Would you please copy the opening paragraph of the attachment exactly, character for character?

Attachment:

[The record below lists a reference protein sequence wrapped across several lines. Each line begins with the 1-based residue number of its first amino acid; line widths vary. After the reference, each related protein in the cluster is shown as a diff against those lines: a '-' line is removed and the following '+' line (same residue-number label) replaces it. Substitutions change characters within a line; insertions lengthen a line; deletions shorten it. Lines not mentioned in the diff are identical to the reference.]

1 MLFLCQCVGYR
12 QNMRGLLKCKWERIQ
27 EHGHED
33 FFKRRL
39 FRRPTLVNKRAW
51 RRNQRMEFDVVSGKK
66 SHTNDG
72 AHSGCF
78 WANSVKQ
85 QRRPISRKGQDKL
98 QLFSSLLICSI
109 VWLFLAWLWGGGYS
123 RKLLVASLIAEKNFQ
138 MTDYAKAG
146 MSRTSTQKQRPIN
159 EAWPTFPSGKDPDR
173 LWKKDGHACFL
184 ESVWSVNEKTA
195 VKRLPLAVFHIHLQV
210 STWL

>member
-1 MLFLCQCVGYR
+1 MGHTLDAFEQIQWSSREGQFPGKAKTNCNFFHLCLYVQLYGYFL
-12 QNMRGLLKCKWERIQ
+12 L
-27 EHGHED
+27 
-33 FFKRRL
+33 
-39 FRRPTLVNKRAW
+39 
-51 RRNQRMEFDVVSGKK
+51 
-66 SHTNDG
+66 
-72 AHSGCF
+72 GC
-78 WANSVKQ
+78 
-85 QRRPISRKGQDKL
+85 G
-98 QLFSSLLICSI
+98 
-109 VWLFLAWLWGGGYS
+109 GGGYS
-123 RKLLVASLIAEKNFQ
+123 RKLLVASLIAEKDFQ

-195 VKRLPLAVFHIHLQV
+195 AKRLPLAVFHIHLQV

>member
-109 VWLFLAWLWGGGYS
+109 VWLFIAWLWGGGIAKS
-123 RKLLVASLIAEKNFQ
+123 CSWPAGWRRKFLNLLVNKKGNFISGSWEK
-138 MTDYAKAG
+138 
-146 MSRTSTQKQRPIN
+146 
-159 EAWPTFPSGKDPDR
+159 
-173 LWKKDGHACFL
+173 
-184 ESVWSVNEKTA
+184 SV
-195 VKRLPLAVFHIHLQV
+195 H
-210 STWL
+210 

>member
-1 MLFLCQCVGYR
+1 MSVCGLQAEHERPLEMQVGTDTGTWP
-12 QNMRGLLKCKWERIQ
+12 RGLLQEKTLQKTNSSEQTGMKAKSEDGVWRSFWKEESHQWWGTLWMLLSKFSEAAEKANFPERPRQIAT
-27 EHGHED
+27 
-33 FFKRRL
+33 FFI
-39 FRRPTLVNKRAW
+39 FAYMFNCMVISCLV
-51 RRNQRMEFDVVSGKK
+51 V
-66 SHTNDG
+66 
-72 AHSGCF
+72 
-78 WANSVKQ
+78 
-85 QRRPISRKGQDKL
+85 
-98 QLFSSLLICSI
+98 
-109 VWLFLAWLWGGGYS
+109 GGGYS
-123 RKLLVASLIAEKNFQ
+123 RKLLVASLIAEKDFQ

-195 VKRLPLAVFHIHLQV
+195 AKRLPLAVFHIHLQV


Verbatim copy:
[The record below lists a reference protein sequence wrapped across several lines. Each line begins with the 1-based residue number of its first amino acid; line widths vary. After the reference, each related protein in the cluster is shown as a diff against those lines: a '-' line is removed and the following '+' line (same residue-number label) replaces it. Substitutions change characters within a line; insertions lengthen a line; deletions shorten it. Lines not mentioned in the diff are identical to the reference.]